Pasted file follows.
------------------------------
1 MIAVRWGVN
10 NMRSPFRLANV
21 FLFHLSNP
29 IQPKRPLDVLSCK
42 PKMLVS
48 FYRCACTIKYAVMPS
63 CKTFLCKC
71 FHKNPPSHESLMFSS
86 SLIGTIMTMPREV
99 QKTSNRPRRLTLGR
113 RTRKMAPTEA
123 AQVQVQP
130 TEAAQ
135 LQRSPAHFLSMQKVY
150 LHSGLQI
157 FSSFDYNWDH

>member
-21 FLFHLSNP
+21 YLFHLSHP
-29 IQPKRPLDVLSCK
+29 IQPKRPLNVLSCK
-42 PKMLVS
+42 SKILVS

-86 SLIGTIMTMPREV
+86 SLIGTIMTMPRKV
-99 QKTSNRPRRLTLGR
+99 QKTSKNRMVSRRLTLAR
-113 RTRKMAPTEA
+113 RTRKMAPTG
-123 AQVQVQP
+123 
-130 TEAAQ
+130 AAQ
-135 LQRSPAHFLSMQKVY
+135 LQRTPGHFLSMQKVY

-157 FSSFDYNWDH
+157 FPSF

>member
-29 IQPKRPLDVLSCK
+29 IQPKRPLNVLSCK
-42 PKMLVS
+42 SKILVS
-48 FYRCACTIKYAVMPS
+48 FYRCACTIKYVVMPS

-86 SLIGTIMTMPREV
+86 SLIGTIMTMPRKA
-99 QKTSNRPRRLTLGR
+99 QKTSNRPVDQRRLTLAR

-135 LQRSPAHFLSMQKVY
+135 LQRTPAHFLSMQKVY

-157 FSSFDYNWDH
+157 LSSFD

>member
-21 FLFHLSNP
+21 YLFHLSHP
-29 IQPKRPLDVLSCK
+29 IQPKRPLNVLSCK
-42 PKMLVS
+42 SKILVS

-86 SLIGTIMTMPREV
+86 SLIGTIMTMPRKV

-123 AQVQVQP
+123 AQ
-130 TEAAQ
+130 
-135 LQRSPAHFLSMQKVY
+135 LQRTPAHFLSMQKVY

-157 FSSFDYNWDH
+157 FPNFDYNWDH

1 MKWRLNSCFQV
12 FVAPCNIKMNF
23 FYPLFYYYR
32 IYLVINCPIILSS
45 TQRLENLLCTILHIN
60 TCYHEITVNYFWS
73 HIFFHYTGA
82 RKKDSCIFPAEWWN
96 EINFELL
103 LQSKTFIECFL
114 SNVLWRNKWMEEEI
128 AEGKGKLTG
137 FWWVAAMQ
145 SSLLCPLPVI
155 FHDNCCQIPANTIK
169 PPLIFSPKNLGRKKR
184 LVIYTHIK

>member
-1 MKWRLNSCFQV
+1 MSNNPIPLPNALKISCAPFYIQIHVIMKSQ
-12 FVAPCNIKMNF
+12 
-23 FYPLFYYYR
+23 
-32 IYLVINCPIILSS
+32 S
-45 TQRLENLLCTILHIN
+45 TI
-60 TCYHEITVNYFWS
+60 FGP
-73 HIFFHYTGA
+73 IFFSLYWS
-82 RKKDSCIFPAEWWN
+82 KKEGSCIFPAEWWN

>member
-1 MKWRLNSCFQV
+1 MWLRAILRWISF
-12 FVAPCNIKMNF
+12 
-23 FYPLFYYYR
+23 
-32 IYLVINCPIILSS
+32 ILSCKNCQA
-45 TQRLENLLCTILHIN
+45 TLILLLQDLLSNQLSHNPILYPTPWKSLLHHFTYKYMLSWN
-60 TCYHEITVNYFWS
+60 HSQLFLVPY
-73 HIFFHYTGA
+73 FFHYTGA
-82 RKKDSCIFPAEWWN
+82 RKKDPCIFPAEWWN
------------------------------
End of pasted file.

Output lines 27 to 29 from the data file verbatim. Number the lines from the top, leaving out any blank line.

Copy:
+99 QKTSKNRMVSRRLTLAR
-113 RTRKMAPTEA
+113 RTRKMAPTG